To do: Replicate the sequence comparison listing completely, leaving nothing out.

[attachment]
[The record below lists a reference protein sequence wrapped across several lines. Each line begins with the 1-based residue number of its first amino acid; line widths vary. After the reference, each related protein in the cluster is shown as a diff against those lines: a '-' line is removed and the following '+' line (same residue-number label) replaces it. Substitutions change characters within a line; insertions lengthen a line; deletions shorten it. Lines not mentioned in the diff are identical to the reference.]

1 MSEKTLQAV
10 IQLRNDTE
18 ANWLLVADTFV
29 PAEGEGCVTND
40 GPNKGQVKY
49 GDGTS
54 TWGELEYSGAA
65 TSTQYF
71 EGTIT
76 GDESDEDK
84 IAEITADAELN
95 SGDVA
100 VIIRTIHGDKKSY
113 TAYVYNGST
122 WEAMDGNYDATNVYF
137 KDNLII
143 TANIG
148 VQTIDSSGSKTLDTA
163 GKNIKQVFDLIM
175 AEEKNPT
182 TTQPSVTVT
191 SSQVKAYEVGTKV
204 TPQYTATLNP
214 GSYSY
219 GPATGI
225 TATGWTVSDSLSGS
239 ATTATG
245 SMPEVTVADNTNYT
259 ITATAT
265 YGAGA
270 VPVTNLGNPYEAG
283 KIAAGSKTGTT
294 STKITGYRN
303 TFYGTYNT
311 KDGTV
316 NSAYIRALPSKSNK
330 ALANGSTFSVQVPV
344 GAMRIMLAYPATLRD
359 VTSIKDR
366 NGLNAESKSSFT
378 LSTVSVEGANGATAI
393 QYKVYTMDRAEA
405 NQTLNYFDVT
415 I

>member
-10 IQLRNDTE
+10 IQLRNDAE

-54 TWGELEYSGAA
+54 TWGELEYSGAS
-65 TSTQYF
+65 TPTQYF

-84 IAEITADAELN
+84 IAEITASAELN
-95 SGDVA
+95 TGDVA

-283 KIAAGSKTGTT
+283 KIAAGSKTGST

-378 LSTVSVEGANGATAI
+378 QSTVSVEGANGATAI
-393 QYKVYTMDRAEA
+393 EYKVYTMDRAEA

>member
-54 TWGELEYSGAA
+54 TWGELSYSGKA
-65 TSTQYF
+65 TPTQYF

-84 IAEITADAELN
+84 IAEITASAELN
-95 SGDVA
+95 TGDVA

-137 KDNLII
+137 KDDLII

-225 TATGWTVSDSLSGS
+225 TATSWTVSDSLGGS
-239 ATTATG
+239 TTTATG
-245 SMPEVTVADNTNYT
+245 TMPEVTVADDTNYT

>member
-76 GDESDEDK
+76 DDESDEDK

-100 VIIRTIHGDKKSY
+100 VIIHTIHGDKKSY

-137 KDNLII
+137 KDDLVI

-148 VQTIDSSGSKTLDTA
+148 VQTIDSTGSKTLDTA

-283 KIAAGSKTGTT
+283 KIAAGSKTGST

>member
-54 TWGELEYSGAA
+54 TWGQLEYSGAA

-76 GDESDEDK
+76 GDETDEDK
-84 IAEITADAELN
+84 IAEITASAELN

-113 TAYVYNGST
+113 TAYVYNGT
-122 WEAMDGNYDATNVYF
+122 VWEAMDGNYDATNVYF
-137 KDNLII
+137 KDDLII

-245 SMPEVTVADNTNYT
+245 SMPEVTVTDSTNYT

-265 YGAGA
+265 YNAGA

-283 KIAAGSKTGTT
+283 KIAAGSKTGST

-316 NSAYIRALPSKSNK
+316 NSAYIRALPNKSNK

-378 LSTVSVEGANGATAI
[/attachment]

[The record below lists a reference protein sequence wrapped across several lines. Each line begins with the 1-based residue number of its first amino acid; line widths vary. After the reference, each related protein in the cluster is shown as a diff against those lines: a '-' line is removed and the following '+' line (same residue-number label) replaces it. Substitutions change characters within a line; insertions lengthen a line; deletions shorten it. Lines not mentioned in the diff are identical to the reference.]

1 MSEKTLQAV
10 IQLRNDTE
18 ANWLLVADTFV
29 PAEGEGCVTND
40 GPNKGQVKY
49 GDGTS
54 TWGELEYSGAA
65 TSTQYF
71 EGTIT
76 GDESDEDK
84 IAEITADAELN
95 SGDVA
100 VIIRTIHGDKKSY
113 TAYVYNGST
122 WEAMDGNYDATNVYF
137 KDNLII
143 TANIG
148 VQTIDSSGSKTLDTA
163 GKNIKQVFDLIM
175 AEEKNPT
182 TTQPSVTVT
191 SSQVKAYEVGTKV
204 TPQYTATLNP
214 GSYSY
219 GPATGI
225 TATGWTVSDSLSGS
239 ATTATG
245 SMPEVTVADNTNYT
259 ITATAT
265 YGAGA
270 VPVTNLGNPYEAG
283 KIAAGSKTGTT
294 STKITGYRN
303 TFYGTYNT
311 KDGTV
316 NSAYIRALPSKSNK
330 ALANGSTFSVQVPV
344 GAMRIMLAYPATLRD
359 VTSIKDR
366 NGLNAESKSSFT
378 LSTVSVEGANGATAI
393 QYKVYTMDRAEA
405 NQTLNYFDVT
415 I

>member
-10 IQLRNDTE
+10 IQLRNDAE

-54 TWGELEYSGAA
+54 TWGELEYSGAS
-65 TSTQYF
+65 TPTQYF

-84 IAEITADAELN
+84 IAEITASAELN
-95 SGDVA
+95 TGDVA

-283 KIAAGSKTGTT
+283 KIAAGSKTGST

-378 LSTVSVEGANGATAI
+378 QSTVSVEGANGATAI
-393 QYKVYTMDRAEA
+393 EYKVYTMDRAEA

>member
-54 TWGELEYSGAA
+54 TWGELSYSGKA
-65 TSTQYF
+65 TPTQYF

-84 IAEITADAELN
+84 IAEITASAELN
-95 SGDVA
+95 TGDVA

-137 KDNLII
+137 KDDLII

-225 TATGWTVSDSLSGS
+225 TATSWTVSDSLGGS
-239 ATTATG
+239 TTTATG
-245 SMPEVTVADNTNYT
+245 TMPEVTVADDTNYT

>member
-76 GDESDEDK
+76 DDESDEDK

-100 VIIRTIHGDKKSY
+100 VIIHTIHGDKKSY

-137 KDNLII
+137 KDDLVI

-148 VQTIDSSGSKTLDTA
+148 VQTIDSTGSKTLDTA

-283 KIAAGSKTGTT
+283 KIAAGSKTGST

>member
-54 TWGELEYSGAA
+54 TWGQLEYSGAA

-76 GDESDEDK
+76 GDETDEDK
-84 IAEITADAELN
+84 IAEITASAELN

-113 TAYVYNGST
+113 TAYVYNGT
-122 WEAMDGNYDATNVYF
+122 VWEAMDGNYDATNVYF
-137 KDNLII
+137 KDDLII

-245 SMPEVTVADNTNYT
+245 SMPEVTVTDSTNYT

-265 YGAGA
+265 YNAGA

-283 KIAAGSKTGTT
+283 KIAAGSKTGST

-316 NSAYIRALPSKSNK
+316 NSAYIRALPNKSNK

-378 LSTVSVEGANGATAI